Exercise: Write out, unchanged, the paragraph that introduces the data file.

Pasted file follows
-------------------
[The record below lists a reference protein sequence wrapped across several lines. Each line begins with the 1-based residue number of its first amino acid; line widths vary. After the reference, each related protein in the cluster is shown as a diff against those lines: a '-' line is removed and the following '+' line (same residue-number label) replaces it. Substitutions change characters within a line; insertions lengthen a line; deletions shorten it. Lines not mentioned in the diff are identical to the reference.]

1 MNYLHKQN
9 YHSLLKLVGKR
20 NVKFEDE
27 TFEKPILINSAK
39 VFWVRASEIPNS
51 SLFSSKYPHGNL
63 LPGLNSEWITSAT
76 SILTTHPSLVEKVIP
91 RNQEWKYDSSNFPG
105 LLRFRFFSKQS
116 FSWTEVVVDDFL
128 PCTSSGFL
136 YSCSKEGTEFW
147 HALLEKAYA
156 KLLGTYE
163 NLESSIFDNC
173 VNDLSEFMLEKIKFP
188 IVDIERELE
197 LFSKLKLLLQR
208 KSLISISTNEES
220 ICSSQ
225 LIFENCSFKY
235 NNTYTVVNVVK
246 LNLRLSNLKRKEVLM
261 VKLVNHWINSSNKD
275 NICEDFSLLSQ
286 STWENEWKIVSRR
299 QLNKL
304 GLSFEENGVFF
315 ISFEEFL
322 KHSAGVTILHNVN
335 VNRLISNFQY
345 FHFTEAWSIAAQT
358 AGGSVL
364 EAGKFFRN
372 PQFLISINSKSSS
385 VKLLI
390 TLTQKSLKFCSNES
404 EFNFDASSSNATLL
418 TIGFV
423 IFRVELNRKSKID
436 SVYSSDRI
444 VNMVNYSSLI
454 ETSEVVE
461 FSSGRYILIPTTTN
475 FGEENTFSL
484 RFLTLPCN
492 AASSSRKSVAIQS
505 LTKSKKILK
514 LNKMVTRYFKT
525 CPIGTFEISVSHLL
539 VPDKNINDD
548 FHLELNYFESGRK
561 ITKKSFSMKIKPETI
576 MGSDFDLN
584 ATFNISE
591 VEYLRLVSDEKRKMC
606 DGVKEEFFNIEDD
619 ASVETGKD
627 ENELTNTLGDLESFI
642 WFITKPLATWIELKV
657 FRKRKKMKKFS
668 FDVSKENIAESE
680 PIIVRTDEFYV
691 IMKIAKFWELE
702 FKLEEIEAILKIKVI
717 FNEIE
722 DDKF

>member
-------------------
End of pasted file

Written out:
[The record below lists a reference protein sequence wrapped across several lines. Each line begins with the 1-based residue number of its first amino acid; line widths vary. After the reference, each related protein in the cluster is shown as a diff against those lines: a '-' line is removed and the following '+' line (same residue-number label) replaces it. Substitutions change characters within a line; insertions lengthen a line; deletions shorten it. Lines not mentioned in the diff are identical to the reference.]